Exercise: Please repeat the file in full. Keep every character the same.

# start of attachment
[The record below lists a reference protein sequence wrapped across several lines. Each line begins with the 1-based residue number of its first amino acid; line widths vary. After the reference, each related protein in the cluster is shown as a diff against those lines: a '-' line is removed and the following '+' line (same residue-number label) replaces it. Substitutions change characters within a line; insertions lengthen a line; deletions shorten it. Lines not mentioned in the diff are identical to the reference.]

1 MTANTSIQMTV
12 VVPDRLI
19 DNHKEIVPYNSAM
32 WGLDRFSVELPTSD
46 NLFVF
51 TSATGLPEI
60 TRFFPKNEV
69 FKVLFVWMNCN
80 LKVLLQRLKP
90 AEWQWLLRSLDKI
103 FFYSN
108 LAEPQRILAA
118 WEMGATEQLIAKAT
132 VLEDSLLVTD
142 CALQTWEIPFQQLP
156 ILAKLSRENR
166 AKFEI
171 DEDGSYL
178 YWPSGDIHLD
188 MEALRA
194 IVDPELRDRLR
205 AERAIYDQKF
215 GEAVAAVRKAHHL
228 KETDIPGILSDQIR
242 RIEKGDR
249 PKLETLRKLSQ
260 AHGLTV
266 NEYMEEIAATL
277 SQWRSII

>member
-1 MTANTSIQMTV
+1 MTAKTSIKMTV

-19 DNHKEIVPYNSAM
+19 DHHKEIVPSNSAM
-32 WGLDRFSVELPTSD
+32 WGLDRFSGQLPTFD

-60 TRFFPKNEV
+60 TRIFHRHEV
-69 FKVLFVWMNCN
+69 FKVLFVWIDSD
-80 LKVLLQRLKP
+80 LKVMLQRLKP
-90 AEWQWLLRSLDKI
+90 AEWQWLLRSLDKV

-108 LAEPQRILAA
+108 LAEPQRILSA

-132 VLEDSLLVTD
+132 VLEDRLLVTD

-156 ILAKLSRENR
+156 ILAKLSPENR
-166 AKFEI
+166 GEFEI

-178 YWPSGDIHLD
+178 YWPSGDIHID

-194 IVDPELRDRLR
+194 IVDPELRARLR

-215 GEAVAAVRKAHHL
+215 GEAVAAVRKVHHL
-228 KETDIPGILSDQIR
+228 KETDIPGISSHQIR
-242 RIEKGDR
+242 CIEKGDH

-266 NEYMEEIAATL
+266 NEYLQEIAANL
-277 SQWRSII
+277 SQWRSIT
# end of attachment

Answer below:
[The record below lists a reference protein sequence wrapped across several lines. Each line begins with the 1-based residue number of its first amino acid; line widths vary. After the reference, each related protein in the cluster is shown as a diff against those lines: a '-' line is removed and the following '+' line (same residue-number label) replaces it. Substitutions change characters within a line; insertions lengthen a line; deletions shorten it. Lines not mentioned in the diff are identical to the reference.]

1 MTANTSIQMTV
12 VVPDRLI
19 DNHKEIVPYNSAM
32 WGLDRFSVELPTSD
46 NLFVF
51 TSATGLPEI
60 TRFFPKNEV
69 FKVLFVWMNCN
80 LKVLLQRLKP
90 AEWQWLLRSLDKI
103 FFYSN
108 LAEPQRILAA
118 WEMGATEQLIAKAT
132 VLEDSLLVTD
142 CALQTWEIPFQQLP
156 ILAKLSRENR
166 AKFEI
171 DEDGSYL
178 YWPSGDIHLD
188 MEALRA
194 IVDPELRDRLR
205 AERAIYDQKF
215 GEAVAAVRKAHHL
228 KETDIPGILSDQIR
242 RIEKGDR
249 PKLETLRKLSQ
260 AHGLTV
266 NEYMEEIAATL
277 SQWRSII

>member
-1 MTANTSIQMTV
+1 MTAKTSIKMTV

-19 DNHKEIVPYNSAM
+19 DHHKEIVPSNSAM
-32 WGLDRFSVELPTSD
+32 WGLDRFSGQLPTFD

-60 TRFFPKNEV
+60 TRIFHRHEV
-69 FKVLFVWMNCN
+69 FKVLFVWIDSD
-80 LKVLLQRLKP
+80 LKVMLQRLKP
-90 AEWQWLLRSLDKI
+90 AEWQWLLRSLDKV

-108 LAEPQRILAA
+108 LAEPQRILSA

-132 VLEDSLLVTD
+132 VLEDRLLVTD

-156 ILAKLSRENR
+156 ILAKLSPENR
-166 AKFEI
+166 GEFEI

-178 YWPSGDIHLD
+178 YWPSGDIHID

-194 IVDPELRDRLR
+194 IVDPELRARLR

-215 GEAVAAVRKAHHL
+215 GEAVAAVRKVHHL
-228 KETDIPGILSDQIR
+228 KETDIPGISSHQIR
-242 RIEKGDR
+242 CIEKGDH

-266 NEYMEEIAATL
+266 NEYLQEIAANL
-277 SQWRSII
+277 SQWRSIT